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Mol Metab. 2019 Jun;24:80-97. doi: 10.1016/j.molmet.2019.03.006. Epub 2019 Mar 20.

Point mutations in the PDX1 transactivation domain impair human β-cell development and function.

Author information

1
Institute of Diabetes and Regeneration Research, Helmholtz Zentrum München, 85764 Neuherberg, Germany; Institute of Stem Cell Research, Helmholtz Zentrum München, 85764 Neuherberg, Germany; Technische Universität München, Ismaningerstraße 22, 81675 München, Germany.
2
Institute of Diabetes and Regeneration Research, Helmholtz Zentrum München, 85764 Neuherberg, Germany; Institute of Stem Cell Research, Helmholtz Zentrum München, 85764 Neuherberg, Germany.
3
Institute of Human Genetics, Helmholtz Zentrum München, Neuherberg, Germany.
4
Institute for Diabetes Research and Metabolic Diseases of the Helmholtz Zentrum München at the University of Tübingen, 72076 Tübingen, Germany; Department of Internal Medicine, Division of Endocrinology, Diabetology, Vascular Medicine, Nephrology and Clinical Chemistry, University of Tübingen, 72076 Tübingen, Germany; German Center for Diabetes Research (DZD), 85764 Neuherberg, Germany.
5
Institute for Diabetes Research and Metabolic Diseases of the Helmholtz Zentrum München at the University of Tübingen, 72076 Tübingen, Germany; Institute of Pharmaceutical Sciences, Department of Pharmacy and Biochemistry, Eberhard Karls University Tübingen, 72076 Tübingen, Germany; German Center for Diabetes Research (DZD), 85764 Neuherberg, Germany.
6
Biomedical Center and Center for Integrated Protein Science Munich, Ludwig-Maximilians-University, 82152 Planegg-Martinsried, Germany.
7
Institute of Experimental Genetics, Helmholtz Zentrum München, 85764 Neuherberg, Germany.
8
German Center for Diabetes Research (DZD), 85764 Neuherberg, Germany; Institute of Experimental Genetics, Helmholtz Zentrum München, 85764 Neuherberg, Germany; Chair of Experimental Genetics, School of Life Sciences Weihenstephan, Technische Universität München, 85354 Freising, Germany.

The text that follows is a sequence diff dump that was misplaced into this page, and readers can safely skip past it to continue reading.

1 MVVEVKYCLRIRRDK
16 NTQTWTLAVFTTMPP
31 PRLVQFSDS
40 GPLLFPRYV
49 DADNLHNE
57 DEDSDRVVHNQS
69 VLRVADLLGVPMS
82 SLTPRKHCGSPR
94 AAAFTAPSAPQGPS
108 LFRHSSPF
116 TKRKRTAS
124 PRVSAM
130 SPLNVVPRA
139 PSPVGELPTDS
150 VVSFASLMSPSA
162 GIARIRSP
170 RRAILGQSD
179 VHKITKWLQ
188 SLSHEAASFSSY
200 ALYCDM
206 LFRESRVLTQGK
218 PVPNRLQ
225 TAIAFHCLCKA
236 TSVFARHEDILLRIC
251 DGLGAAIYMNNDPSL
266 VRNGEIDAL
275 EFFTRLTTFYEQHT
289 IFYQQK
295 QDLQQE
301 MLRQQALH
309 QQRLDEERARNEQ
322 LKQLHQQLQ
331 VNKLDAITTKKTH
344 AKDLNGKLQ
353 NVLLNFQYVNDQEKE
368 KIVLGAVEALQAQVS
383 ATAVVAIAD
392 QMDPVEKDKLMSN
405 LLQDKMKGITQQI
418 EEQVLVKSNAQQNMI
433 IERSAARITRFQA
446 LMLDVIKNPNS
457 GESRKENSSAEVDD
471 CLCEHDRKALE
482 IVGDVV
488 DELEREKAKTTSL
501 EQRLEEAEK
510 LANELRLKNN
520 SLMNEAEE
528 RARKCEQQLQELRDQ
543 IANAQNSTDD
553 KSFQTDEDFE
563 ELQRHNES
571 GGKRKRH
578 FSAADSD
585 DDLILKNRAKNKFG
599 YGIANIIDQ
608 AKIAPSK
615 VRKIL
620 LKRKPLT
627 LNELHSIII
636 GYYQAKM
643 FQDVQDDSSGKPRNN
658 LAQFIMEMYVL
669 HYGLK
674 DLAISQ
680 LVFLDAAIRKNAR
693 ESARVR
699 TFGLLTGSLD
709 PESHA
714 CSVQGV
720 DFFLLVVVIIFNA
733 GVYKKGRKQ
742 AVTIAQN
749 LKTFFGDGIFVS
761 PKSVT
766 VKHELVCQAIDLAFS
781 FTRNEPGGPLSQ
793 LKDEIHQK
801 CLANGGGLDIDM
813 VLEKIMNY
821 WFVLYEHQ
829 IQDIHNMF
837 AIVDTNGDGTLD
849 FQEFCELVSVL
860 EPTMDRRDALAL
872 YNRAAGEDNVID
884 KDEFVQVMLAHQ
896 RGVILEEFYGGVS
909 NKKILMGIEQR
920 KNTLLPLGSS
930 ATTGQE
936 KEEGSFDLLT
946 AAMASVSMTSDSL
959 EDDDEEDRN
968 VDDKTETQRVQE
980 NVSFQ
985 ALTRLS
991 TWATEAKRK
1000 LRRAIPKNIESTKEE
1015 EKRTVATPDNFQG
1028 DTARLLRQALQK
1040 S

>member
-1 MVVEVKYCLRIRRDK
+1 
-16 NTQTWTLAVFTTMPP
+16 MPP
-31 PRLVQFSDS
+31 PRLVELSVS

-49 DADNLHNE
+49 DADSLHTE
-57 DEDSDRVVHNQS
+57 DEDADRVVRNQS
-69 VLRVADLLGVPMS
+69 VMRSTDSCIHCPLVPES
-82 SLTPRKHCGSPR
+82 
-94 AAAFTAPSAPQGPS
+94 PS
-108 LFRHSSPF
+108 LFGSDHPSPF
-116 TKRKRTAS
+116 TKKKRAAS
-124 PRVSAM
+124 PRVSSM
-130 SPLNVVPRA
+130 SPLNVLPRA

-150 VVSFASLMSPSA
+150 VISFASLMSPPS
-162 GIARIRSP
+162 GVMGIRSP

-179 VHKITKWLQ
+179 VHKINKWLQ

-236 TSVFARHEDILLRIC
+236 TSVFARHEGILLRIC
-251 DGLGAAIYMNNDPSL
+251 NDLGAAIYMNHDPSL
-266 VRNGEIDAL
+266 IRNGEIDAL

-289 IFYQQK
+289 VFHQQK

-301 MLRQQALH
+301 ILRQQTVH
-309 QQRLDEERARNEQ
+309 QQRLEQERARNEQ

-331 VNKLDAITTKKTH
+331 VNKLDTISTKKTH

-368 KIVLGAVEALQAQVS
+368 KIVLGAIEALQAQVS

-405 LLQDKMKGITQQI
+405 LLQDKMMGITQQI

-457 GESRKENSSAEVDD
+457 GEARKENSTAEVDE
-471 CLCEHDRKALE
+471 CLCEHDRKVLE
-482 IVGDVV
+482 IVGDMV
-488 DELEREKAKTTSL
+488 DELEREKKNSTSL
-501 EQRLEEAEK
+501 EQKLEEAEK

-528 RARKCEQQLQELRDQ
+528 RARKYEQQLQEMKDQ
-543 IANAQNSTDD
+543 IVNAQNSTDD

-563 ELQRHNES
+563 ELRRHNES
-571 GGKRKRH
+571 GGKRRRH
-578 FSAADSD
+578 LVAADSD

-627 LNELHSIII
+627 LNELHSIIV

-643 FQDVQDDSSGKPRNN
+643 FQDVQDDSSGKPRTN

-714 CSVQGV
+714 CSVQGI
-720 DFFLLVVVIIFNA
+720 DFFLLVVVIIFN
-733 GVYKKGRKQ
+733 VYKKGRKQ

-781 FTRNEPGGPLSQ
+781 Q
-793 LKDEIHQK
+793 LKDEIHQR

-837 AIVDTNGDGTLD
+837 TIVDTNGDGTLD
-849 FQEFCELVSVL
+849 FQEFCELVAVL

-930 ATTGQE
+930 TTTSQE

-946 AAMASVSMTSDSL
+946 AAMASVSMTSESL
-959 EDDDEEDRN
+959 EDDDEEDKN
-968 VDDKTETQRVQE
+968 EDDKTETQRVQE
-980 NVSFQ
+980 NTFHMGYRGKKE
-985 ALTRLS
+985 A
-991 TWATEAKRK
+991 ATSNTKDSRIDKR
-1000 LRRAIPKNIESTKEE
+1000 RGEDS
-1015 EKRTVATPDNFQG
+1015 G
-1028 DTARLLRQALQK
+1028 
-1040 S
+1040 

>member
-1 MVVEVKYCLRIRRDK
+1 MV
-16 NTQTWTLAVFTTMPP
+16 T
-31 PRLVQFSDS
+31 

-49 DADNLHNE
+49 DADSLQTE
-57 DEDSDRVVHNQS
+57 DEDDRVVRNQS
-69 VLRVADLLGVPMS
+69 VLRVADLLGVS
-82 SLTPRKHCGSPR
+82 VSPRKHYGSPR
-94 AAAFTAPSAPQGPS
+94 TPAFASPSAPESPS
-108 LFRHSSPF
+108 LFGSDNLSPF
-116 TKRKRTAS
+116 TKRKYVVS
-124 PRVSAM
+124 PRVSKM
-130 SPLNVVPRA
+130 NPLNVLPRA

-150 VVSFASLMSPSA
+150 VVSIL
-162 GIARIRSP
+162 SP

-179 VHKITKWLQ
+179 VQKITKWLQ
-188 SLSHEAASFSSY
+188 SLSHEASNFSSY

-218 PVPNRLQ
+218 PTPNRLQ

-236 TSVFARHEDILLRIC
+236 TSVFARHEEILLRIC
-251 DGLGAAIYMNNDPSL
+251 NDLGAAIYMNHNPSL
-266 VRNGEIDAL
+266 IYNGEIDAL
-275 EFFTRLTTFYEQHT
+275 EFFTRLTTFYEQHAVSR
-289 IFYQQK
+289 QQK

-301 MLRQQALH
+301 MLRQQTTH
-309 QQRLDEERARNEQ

9
Vanderbilt University Program in Developmental Biology, Department of Cell and Developmental Biology, Vanderbilt University, Nashville, TN 37232, USA; Vanderbilt Center for Stem Cell Biology, Vanderbilt University, Nashville, TN 37232, USA.
10
Institute of Diabetes and Regeneration Research, Helmholtz Zentrum München, 85764 Neuherberg, Germany; Institute of Stem Cell Research, Helmholtz Zentrum München, 85764 Neuherberg, Germany; German Center for Diabetes Research (DZD), 85764 Neuherberg, Germany.
11
Institute of Diabetes and Regeneration Research, Helmholtz Zentrum München, 85764 Neuherberg, Germany; Institute of Stem Cell Research, Helmholtz Zentrum München, 85764 Neuherberg, Germany; Technische Universität München, Ismaningerstraße 22, 81675 München, Germany; German Center for Diabetes Research (DZD), 85764 Neuherberg, Germany. Electronic address: heiko.lickert@helmholtz-muenchen.de.

Abstract

OBJECTIVE:

Hundreds of missense mutations in the coding region of PDX1 exist; however, if these mutations predispose to diabetes mellitus is unknown.

METHODS:

In this study, we screened a large cohort of subjects with increased risk for diabetes and identified two subjects with impaired glucose tolerance carrying common, heterozygous, missense mutations in the PDX1 coding region leading to single amino acid exchanges (P33T, C18R) in its transactivation domain. We generated iPSCs from patients with heterozygous PDX1P33T/+, PDX1C18R/+ mutations and engineered isogenic cell lines carrying homozygous PDX1P33T/P33T, PDX1C18R/C18R mutations and a heterozygous PDX1 loss-of-function mutation (PDX1+/-).

RESULTS:

Using an in vitro β-cell differentiation protocol, we demonstrated that both, heterozygous PDX1P33T/+, PDX1C18R/+ and homozygous PDX1P33T/P33T, PDX1C18R/C18R mutations impair β-cell differentiation and function. Furthermore, PDX1+/- and PDX1P33T/P33T mutations reduced differentiation efficiency of pancreatic progenitors (PPs), due to downregulation of PDX1-bound genes, including transcription factors MNX1 and PDX1 as well as insulin resistance gene CES1. Additionally, both PDX1P33T/+ and PDX1P33T/P33T mutations in PPs reduced the expression of PDX1-bound genes including the long-noncoding RNA, MEG3 and the imprinted gene NNAT, both involved in insulin synthesis and secretion.

CONCLUSIONS:

Our results reveal mechanistic details of how common coding mutations in PDX1 impair human pancreatic endocrine lineage formation and β-cell function and contribute to the predisposition for diabetes.

KEYWORDS:

Insulin secretion; PDX1; PDX1-Bound genes; Transactivation domain; β-Cell differentiation

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